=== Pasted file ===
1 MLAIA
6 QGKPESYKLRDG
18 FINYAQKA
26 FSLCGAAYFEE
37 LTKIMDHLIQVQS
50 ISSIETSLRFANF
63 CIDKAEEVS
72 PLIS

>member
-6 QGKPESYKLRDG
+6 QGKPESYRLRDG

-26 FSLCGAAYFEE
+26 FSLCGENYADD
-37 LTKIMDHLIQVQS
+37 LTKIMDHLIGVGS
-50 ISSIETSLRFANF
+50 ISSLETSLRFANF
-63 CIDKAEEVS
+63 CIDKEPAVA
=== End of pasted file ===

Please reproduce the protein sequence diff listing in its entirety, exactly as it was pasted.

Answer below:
1 MLAIA
6 QGKPESYKLRDG
18 FINYAQKA
26 FSLCGAAYFEE
37 LTKIMDHLIQVQS
50 ISSIETSLRFANF
63 CIDKAEEVS
72 PLIS

>member
-6 QGKPESYKLRDG
+6 QGKPESYRLRDG

-26 FSLCGAAYFEE
+26 FSLCGENYADD
-37 LTKIMDHLIQVQS
+37 LTKIMDHLIGVGS
-50 ISSIETSLRFANF
+50 ISSLETSLRFANF
-63 CIDKAEEVS
+63 CIDKEPAVA